I've always suspected that if I drove the correct speed, along the exact reverse route of a past road trip, it would be possible to re-spool that original journey.
One day in July 2014 I was sitting on the beach in Chicago, reading Charles Mingus' Beneath the Underdog. As I lifted my eyes from the book—from a passage about an ex-lover of Mingus' and the casual news that she was now living with a guy in France—to the beach and the rising of Lake Michigan, I thought about an old girlfriend of mine who was recently married. I've often thought of many episodes from my past that things could easily have gone differently—not necessarily better or worse, just differently. But that day I caught myself feeling, on some subconscious level, that the events of my past actually are going to come around again, and that somehow I'll be able to watch them play out again, maybe differently, like a physicist running simulations in a laboratory.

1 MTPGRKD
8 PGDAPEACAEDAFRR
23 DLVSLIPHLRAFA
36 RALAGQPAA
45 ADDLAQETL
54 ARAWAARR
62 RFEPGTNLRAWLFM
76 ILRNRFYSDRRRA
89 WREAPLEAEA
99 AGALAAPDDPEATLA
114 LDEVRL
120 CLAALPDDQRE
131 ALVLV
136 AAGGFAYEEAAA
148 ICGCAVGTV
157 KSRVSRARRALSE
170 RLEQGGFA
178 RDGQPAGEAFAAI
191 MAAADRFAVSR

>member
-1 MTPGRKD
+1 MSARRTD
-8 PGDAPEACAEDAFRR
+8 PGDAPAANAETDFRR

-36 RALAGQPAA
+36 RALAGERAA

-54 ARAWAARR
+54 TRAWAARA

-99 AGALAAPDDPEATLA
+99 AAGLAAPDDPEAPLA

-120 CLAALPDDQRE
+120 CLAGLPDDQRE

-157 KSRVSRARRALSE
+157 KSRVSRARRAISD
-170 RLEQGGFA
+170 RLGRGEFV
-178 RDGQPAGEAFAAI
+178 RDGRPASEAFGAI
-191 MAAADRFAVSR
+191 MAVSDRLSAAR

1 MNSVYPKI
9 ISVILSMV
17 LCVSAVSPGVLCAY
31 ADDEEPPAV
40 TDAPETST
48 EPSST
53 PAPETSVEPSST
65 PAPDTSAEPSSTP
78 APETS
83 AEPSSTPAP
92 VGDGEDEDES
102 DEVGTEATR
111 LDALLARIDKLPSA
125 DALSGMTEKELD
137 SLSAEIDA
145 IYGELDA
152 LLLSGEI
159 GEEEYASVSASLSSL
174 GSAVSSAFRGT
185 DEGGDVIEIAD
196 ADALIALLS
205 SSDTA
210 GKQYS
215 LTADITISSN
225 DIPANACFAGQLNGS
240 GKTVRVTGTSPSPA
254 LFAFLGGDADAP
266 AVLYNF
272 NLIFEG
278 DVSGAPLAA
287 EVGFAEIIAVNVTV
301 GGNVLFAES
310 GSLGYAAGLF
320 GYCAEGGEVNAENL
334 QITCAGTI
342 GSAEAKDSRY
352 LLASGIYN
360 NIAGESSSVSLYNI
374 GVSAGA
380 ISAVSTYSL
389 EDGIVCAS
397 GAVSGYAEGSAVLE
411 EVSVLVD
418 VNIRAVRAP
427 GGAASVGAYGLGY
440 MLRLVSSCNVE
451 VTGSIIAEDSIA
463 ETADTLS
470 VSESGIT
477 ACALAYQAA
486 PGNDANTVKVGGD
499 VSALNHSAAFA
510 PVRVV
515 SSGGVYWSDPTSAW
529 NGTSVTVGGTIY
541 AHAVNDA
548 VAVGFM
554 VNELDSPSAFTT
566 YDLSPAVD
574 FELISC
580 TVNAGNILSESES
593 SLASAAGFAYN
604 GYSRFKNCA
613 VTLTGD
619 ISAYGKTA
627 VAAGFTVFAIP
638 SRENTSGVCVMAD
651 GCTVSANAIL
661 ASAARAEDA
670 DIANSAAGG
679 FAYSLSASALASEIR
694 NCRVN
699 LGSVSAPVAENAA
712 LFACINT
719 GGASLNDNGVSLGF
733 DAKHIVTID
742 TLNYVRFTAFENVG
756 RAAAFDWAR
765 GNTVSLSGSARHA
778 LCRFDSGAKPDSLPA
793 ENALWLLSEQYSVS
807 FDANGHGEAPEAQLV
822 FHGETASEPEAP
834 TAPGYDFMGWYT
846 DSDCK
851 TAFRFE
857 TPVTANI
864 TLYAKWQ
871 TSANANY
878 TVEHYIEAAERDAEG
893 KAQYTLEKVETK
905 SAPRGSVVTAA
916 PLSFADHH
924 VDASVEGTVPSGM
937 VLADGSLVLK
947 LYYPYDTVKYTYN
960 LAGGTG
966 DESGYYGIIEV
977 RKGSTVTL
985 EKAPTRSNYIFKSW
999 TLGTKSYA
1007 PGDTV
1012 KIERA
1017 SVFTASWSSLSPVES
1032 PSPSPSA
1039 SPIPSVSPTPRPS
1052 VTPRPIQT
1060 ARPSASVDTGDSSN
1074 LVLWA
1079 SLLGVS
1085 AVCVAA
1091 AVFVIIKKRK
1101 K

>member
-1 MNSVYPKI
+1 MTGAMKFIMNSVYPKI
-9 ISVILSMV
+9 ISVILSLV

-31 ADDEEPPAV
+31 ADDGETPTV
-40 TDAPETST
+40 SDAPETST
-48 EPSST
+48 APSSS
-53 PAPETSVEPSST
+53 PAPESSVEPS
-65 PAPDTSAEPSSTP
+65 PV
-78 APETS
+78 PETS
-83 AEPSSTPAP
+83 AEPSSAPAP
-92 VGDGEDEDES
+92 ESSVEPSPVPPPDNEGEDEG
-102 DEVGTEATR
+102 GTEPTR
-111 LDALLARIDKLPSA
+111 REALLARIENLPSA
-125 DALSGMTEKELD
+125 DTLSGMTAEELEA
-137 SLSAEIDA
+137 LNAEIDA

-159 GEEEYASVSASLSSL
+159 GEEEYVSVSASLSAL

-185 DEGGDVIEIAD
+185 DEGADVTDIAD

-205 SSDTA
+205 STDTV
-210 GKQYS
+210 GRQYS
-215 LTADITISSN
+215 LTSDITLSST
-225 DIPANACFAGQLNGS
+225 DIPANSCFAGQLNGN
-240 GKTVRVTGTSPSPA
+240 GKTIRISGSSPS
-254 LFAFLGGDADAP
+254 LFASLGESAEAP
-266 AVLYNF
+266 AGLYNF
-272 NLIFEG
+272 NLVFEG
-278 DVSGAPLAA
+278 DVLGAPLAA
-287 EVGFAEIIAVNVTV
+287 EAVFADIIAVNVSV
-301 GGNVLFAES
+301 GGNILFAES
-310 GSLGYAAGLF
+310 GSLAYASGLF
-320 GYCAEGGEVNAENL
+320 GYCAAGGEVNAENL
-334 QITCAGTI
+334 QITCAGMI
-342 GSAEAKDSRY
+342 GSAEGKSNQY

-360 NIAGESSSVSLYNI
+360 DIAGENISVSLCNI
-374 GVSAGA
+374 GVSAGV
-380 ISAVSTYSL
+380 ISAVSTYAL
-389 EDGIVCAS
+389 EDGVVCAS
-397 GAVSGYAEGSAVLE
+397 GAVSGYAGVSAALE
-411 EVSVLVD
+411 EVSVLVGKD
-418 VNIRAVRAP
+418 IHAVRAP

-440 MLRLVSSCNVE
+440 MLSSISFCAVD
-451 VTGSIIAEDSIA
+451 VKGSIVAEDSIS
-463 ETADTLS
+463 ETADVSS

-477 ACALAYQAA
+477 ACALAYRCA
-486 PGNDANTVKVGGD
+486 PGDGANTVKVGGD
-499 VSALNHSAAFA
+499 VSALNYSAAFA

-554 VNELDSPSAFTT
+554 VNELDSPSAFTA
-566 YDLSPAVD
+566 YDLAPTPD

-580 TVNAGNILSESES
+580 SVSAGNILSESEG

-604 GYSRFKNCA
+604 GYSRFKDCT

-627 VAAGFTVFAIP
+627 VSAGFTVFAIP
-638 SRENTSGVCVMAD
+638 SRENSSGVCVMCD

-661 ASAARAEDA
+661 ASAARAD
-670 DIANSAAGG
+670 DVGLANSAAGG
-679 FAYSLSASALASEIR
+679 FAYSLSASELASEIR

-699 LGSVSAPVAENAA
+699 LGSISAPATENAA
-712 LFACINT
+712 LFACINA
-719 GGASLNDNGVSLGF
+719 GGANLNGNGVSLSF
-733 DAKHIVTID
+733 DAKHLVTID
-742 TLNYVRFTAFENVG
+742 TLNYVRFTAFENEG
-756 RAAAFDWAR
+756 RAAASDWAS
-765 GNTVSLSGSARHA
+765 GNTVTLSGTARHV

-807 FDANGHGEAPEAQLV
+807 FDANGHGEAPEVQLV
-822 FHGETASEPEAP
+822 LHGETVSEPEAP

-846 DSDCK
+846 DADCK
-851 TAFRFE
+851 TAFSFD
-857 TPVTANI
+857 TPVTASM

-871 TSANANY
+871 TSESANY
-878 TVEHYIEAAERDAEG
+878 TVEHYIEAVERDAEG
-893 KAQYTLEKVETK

This isn't true, of course.
There is no wistfulness, no regret; only the impossibility of ever realizing that the past is gone.
My instinct on this matter is not exactly a many-lives or a reincarnation hypothesis. Rather, it's a suspicion that I'll get to try this life again, with the same starting conditions.
So many things are cyclic. Am I to believe that time and our lives aren't?